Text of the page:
Seeing this type of defense more frequently, the Jazz have started mixing up their looks when Burks runs the pick-and-roll, particularly from either side.  The simplest way they do this, as noted by Lowe, is by having the big reverse the direction of his pick:

The key to this sort of variation actually isn’t forcing any change in the way the defending big man reacts, but rather making things more difficult for the ball-handling defender in his recovery.  Where in our earlier clips the on-ball defender was able to recover in front of the rolling big man to prevent him being an option, having the big (Rudy Gobert in this case) switch directions allows him to block off the on-ball man with his roll provided his footwork is solid:

Switching things up like this not only frees up openings like these for other guys, it keeps defenses on their toes.  But the sharpest of my readers are already asking themselves a big question: how does this affect Burks’ propensity to launch dreaded mid-range jumpers when he finds himself pushed toward the sideline?  As it turns out, the answer might surprise some; look at Burks’ shooting chart for this season, courtesy of NBA.com:

If that’s too small a sample for your liking, here’s last year’s chart as well:

Notice anything?  I’m sure you did.  While the total number of shots remains a tad low even over both seasons, evidence continues to mount that Burks is a far superior shooter from the right side than from the left.  In fact, while Burks is much-maligned as a mid-range shooter, nearly all of this is due to incredibly poor percentages from the left side of the floor – from the right side only, Burks is a competent and maybe even slightly above-average mid-range shooter.

The Jazz have noticed, and this plays into their thinking as they mix up their screen looks for him.  The potential for increased mid-range looks, especially from the right side, are something the Jazz are content to live with if they come with other benefits – namely, getting Burks more speed in his preferred direction and leaving him the extra option of the rolling big man.  It may not be their preferred set (with Burks, anything involving getting him as close to the hoop as possible with as much speed as possible is always the first choice), but it stops defenses from bottling up Burks’ creativity off the bounce by keeping them off balance.

But this is far from the only bit of moxie the Jazz are throwing into their sets.  Burks and Enes Kanter, in particular, have developed a fun rapport lately as a pick-and-roll tandem, with Kanter showing some heady screen disguises.  Watch the young Turk throw a pseudo-stutter-step and confuse Lopez for an extra half-beat, allowing Burks his preferred route to the middle:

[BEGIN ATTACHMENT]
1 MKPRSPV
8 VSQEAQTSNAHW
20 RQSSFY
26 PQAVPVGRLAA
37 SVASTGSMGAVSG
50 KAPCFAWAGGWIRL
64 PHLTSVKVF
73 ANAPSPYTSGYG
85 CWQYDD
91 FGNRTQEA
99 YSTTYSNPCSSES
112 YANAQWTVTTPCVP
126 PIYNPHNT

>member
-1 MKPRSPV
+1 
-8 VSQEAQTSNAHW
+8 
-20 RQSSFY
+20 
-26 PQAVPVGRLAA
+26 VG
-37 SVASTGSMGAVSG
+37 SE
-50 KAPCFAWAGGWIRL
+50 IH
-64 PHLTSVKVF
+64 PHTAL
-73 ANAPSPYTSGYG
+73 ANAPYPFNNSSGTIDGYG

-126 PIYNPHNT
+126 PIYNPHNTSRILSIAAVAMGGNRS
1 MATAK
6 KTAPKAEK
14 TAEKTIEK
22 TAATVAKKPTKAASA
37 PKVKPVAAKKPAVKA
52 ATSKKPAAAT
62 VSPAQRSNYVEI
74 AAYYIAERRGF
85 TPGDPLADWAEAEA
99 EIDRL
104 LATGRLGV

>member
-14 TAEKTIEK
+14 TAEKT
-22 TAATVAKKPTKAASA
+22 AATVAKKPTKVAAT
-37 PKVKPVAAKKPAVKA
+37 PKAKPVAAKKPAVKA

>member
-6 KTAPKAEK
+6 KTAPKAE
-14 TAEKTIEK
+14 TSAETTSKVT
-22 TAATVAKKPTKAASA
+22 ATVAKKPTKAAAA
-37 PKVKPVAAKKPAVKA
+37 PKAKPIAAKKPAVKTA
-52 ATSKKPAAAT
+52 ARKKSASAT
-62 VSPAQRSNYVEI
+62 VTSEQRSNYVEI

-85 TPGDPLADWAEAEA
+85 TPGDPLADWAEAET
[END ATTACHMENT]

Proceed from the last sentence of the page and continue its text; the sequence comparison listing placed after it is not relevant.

Alec misses the bunny here, but it’s one he’ll convert a high percentage of the time.  This opening is possible as a result of the first level of complexity the Jazz insert – without the change of direction we noted above, defenses would have nothing to keep them honest and would simply continue to keep Burks away from the middle.  This layering and next-level improvisation is smart NBA offense at work, and real credit to Kanter for his ability to add this subtle complexity on the fly.

The two combine for other bits of creativity, as well.  Kanter is mixing in more of these screen disguises with top-of-the-key sets, as well, with some good results:

Furthermore, while the Jazz can’t simply remove all sets that might lead Burks to the dreaded left mid-range area (again, this would be too predictable against good defense), but knowing Burks’ shooting issues from that end, they’ll run quick-hitting Kanter screens directly out of a post set:

Plays like these may not be ideal in every sense, and this particular one certainly doesn’t end well after Burks is too slow with his first step (he probably travels, too, as the commentators note).  But at the very least, they once again put defenses on their toes and are always a threat to force a simple mistake.  And as we saw above, Burks needs very little space to make a defense pay for errors – the Jazz are putting him in a position to make things happen.

For younger players, developing little tweaks to their preferred playing styles can be paramount to their overall progression.  The NBA is a smart league with gobs of data available for scouting, and players who hang their hat on one particular skill alone will be left out to dry.  Seeing this type of heady experimenting pay some dividends is another positive sign for a player in Burks who has been impressing all season long.  With this same sort of diversity applied to his overall game, we could be seeing the makings of a franchise player in Salt Lake City.

Ben Dowsett

Ben Dowsett

Ben Dowsett is a life-long Jazz fan and general sports fanatic based in Salt Lake City. He also contributes at all-things-basketball site Not Your Father's Water Cooler (nyfwc.com), and has made appearances on local talk radio. With a strong background in statistics, he writes primarily as an in-depth strategic analyst. He can be found on Twitter at @Ben_Dowsett.
Ben Dowsett
Ben Dowsett